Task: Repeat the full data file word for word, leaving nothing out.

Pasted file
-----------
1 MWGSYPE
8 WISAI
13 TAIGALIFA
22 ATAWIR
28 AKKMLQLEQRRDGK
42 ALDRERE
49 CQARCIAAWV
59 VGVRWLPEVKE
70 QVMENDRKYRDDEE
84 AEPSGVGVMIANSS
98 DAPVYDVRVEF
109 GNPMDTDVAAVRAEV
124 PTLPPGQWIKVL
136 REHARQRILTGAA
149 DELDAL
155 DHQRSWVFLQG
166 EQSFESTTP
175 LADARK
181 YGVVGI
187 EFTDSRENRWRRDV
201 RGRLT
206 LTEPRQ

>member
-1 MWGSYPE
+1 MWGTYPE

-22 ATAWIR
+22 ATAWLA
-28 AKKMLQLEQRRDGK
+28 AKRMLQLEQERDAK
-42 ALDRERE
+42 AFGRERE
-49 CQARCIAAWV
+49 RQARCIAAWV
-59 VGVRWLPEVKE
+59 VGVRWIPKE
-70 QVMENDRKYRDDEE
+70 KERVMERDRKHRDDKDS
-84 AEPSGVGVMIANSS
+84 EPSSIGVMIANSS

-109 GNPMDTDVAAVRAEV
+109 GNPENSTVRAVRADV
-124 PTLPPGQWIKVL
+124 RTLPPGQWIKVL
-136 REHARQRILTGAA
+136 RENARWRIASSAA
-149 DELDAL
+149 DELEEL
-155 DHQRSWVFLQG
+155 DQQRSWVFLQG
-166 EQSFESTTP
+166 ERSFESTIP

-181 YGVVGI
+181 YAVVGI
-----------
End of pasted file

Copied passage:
1 MWGSYPE
8 WISAI
13 TAIGALIFA
22 ATAWIR
28 AKKMLQLEQRRDGK
42 ALDRERE
49 CQARCIAAWV
59 VGVRWLPEVKE
70 QVMENDRKYRDDEE
84 AEPSGVGVMIANSS
98 DAPVYDVRVEF
109 GNPMDTDVAAVRAEV
124 PTLPPGQWIKVL
136 REHARQRILTGAA
149 DELDAL
155 DHQRSWVFLQG
166 EQSFESTTP
175 LADARK
181 YGVVGI
187 EFTDSRENRWRRDV
201 RGRLT
206 LTEPRQ

>member
-1 MWGSYPE
+1 MWGTYPE

-22 ATAWIR
+22 ATAWLA
-28 AKKMLQLEQRRDGK
+28 AKRMLQLEQERDAK
-42 ALDRERE
+42 AFGRERE
-49 CQARCIAAWV
+49 RQARCIAAWV
-59 VGVRWLPEVKE
+59 VGVRWIPKE
-70 QVMENDRKYRDDEE
+70 KERVMERDRKHRDDKDS
-84 AEPSGVGVMIANSS
+84 EPSSIGVMIANSS

-109 GNPMDTDVAAVRAEV
+109 GNPENSTVRAVRADV
-124 PTLPPGQWIKVL
+124 RTLPPGQWIKVL
-136 REHARQRILTGAA
+136 RENARWRIASSAA
-149 DELDAL
+149 DELEEL
-155 DHQRSWVFLQG
+155 DQQRSWVFLQG
-166 EQSFESTTP
+166 ERSFESTIP

-181 YGVVGI
+181 YAVVGI